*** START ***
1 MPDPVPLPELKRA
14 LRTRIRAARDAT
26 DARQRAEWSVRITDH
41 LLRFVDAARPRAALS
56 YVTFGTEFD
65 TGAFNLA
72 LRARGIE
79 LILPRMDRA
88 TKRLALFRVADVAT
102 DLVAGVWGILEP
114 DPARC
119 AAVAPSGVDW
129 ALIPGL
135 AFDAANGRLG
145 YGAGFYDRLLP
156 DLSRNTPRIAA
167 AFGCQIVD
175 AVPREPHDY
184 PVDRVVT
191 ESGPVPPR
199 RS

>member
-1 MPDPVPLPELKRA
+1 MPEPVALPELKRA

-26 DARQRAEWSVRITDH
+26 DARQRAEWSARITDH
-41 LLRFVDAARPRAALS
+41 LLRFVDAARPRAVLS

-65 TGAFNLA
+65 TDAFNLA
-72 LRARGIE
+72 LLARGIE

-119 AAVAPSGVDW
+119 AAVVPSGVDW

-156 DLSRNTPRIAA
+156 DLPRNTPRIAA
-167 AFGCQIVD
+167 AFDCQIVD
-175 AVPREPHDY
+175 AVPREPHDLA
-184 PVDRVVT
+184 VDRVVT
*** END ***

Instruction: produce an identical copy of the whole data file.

1 MPDPVPLPELKRA
14 LRTRIRAARDAT
26 DARQRAEWSVRITDH
41 LLRFVDAARPRAALS
56 YVTFGTEFD
65 TGAFNLA
72 LRARGIE
79 LILPRMDRA
88 TKRLALFRVADVAT
102 DLVAGVWGILEP
114 DPARC
119 AAVAPSGVDW
129 ALIPGL
135 AFDAANGRLG
145 YGAGFYDRLLP
156 DLSRNTPRIAA
167 AFGCQIVD
175 AVPREPHDY
184 PVDRVVT
191 ESGPVPPR
199 RS

>member
-1 MPDPVPLPELKRA
+1 MPEPVALPELKRA

-26 DARQRAEWSVRITDH
+26 DARQRAEWSARITDH
-41 LLRFVDAARPRAALS
+41 LLRFVDAARPRAVLS

-65 TGAFNLA
+65 TDAFNLA
-72 LRARGIE
+72 LLARGIE

-119 AAVAPSGVDW
+119 AAVVPSGVDW

-156 DLSRNTPRIAA
+156 DLPRNTPRIAA
-167 AFGCQIVD
+167 AFDCQIVD
-175 AVPREPHDY
+175 AVPREPHDLA
-184 PVDRVVT
+184 VDRVVT